Mireille Enos stars as Sarah Linden, a homicide detective with the Seattle Police Department and the lead investigator in the case about the murder of Rosie Larsen. In an exclusive interview with AMCtv.com, Mireille discusses getting cast on The Killing and what she likes about mysteries.
Q: How did you come to get cast in the show?
A: I got sent the script for the pilot, I fell in love with it, and had two auditions within a week of each other, which seemed to go very well. Then it had been coming up on two months and I had erased everything from my computer and thrown away my sides and let go of it. I was pregnant and thinking, well, maybe that’s that for this year. Then I got a call that they wanted to see me again. At that point we needed to tell them I was pregnant. They were really amazing about that, and they offered it to me.
Q: Did the fact that you’ve just recently become a mother make working on the subject matter more difficult?
A: There have been several moments, especially in scenes with Michelle, who is the mother in the series of the victim, where she’s talking about her daughter and now I have a daughter… It’s definitely given it more weight. I assumed it probably would, but I didn’t know the specifics of how that would show up and it’s been surprising. I’m supposed to be the stoic cop and I’m trying to keep all of my own big feelings back. It’s been interesting trying to find the balance between Sarah’s empathy and her ability to disconnect so that she can do her job.
Q: Did you do any research into the job of a crime detective?
A: On the set of the pilot, the man who was doing the still photography had been a homicide detective for years, so I picked his brain. It was really great, and he’s such a sweet guy. Photography had always been his hobby to kind of balance out his cop life.
Q: Did he solve the case just from seeing you guys make the pilot?
A: [Laughs] He had it all worked out.
Q: Sarah is trying to prioritize her family life and her job. Is that something you can identify with?
A: I’m really lucky to be married to a perfect person. He’s also an actor, and we just have been able to find the balance and work it out. He didn’t have anything big going on, so when I got this job he said, “I’ll just take some time and come up to Vancouver and be daddy.” I’m sure that there will be a trade when he gets a big job and I’ll take some time off.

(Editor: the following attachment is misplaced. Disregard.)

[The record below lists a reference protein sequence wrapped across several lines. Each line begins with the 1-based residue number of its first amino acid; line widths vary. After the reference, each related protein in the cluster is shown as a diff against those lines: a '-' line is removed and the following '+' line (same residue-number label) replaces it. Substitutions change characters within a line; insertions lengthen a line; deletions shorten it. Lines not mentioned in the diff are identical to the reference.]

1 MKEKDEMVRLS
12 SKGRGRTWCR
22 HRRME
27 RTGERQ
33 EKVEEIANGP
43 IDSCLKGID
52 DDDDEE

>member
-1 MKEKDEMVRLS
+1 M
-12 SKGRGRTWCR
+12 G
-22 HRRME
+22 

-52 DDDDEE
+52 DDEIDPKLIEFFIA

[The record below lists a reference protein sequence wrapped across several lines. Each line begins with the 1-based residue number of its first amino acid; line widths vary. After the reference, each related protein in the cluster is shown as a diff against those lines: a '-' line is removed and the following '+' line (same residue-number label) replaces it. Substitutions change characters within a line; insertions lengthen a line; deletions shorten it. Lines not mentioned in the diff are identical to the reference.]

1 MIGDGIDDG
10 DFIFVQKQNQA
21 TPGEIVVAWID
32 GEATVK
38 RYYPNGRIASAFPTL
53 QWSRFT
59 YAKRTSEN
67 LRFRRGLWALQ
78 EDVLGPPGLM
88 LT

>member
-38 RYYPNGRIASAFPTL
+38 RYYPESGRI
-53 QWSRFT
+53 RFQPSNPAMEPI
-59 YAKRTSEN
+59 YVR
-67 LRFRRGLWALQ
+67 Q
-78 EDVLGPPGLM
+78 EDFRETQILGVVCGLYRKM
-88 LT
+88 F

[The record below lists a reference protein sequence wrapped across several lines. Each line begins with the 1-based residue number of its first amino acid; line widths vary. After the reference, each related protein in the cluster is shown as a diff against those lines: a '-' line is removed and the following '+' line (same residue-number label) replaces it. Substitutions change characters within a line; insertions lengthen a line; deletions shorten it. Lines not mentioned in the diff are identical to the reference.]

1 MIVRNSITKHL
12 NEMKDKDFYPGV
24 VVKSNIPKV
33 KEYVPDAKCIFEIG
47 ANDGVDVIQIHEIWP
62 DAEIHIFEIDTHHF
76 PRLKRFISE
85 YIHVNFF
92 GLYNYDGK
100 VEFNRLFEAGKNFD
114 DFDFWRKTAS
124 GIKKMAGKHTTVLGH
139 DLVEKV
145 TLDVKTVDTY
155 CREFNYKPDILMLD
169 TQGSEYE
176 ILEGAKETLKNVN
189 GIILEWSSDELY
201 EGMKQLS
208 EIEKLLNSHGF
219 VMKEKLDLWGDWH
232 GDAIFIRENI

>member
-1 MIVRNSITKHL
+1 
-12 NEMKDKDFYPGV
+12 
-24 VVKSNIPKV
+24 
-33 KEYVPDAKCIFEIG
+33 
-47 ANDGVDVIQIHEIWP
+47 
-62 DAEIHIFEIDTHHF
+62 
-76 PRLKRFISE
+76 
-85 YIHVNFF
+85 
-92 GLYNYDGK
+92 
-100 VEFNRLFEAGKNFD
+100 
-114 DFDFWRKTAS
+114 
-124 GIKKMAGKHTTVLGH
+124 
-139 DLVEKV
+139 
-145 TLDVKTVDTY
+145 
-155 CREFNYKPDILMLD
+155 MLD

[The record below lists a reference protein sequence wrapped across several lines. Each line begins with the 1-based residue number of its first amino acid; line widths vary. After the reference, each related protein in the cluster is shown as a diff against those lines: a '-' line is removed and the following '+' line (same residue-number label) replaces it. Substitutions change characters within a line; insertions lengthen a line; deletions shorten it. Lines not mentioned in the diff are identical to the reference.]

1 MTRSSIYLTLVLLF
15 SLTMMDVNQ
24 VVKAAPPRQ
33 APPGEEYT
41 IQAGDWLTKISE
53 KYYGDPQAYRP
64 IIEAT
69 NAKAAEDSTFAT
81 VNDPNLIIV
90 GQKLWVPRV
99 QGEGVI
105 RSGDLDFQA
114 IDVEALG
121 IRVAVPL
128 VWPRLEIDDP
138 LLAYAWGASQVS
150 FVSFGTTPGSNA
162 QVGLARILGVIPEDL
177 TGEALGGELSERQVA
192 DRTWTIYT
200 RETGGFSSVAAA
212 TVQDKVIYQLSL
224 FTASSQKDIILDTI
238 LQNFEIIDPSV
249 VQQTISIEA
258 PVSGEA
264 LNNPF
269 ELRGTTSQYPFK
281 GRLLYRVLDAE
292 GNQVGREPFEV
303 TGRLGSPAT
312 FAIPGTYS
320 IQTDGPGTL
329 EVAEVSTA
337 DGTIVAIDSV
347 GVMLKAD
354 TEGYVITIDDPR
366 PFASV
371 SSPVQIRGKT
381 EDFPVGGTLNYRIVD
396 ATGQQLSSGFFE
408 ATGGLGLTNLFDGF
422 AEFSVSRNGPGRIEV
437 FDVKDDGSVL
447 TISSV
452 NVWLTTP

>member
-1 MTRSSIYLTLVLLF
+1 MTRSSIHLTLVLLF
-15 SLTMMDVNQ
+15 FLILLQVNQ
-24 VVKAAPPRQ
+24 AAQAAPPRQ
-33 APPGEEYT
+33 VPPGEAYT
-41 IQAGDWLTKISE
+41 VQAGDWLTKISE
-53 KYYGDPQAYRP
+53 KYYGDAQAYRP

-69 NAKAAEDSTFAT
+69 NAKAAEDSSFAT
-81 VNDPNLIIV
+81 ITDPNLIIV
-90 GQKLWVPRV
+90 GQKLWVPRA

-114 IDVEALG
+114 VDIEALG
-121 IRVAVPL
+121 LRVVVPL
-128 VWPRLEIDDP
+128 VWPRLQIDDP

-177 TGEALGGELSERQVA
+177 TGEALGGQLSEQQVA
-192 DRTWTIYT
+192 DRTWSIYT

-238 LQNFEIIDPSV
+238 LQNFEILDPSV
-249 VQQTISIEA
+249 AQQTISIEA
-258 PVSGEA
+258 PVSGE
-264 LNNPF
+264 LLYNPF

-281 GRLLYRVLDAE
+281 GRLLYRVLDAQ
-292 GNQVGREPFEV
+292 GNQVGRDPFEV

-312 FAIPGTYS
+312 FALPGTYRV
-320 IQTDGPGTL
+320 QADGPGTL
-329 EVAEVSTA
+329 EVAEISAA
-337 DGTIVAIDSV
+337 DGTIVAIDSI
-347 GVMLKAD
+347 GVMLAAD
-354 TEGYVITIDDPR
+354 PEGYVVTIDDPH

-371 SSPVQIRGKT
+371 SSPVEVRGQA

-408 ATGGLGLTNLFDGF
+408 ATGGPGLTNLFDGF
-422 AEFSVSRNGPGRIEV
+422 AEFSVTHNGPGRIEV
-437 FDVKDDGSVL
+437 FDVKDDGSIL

Q: Are you just saying that because you’re married to Alan Ruck and people might know who he is?
A: The part about him being perfect? [Laughs] No, he really is. He’s golden.
Q: It seems, especially when he started out, that he did more comedy and you did more drama. Is that how you two are in real life?
A: Yes, in broad generalizations, people have said that I’m an old soul and he’s always felt that he was younger than his years, but we both have all the opposites going on as well. It’s really fun in terms of our work because we have different skills and we both admire each others skills so much. And he’s been doing it for so long that he has so much perspective about how to balance career with the rest of your life.
Q: What’s it like playing a character that doesn’t say very much?
A: It allows me to be still on the set and it’s really restful. There’s been a few times where a scene wouldn’t be working, and we found that usually if we pull words out it makes the scene work. Less is more. One of the directors said, “You’ve got a lot of stuff in silence in this episode. I hope that’s ok?” I was like, “I love the silences.” It’s kind of my favorite part of this role — how much of this story is told just through Sarah thinking and letting the audience sit with her in her thoughts.
Q: Could you ever see yourself living in a place as rainy as Seattle?
No. [Laughs] Nope. I was talking to my sister who travels for work. She called me a couple weeks ago from Seattle and said, “I just want to say to you, because your show takes place in Seattle, that every time I land here I feel heartbroken, and I just think that’s an interesting insight into what Sarah lives through everyday, living in Seattle.”
Q: Did the rain in Vancouver, where you were shooting, affect your performance?
A: Absolutely. It’s impossible to get comfortable. Sarah has so little comfort in her life — wet and cold and out on the street and long hours and too tired. Yet her identity is all wrapped up in how good she is at living life in those really difficult conditions. My sister and I used to laugh that as a family personality, my family that I grew up in, we really pride ourself on being able to do it the hard way. [Laughs] I think Sarah has some of that.
Q: Was make-up doing things to enhance the rainy look and your uncomfortable feeling?
A: [Laughs] Yeah, the wardrobe and hair ladies walk around with spray bottles and they get me wet between every take. Seriously.
Q: What do you like about this genre?
A: Everybody likes a whodunit, so it’s satisfying working on projects that people are probably going to want to watch, and usually they’re characters with strength. It’s funny to me that this is the genre that keeps finding me. When I was doing theater for all those years in New York, I did a lot of classical theater, wearing big corsets and big dresses and doing dialects. It’s interesting that once I moved to TV, I’m playing these scrappy, contemporary toughies. It’s fun. I had this whole time period where I kept getting cast as the unlikely murderer — this sweet girl that you’d never suspect. My mother was like, “What is this?!”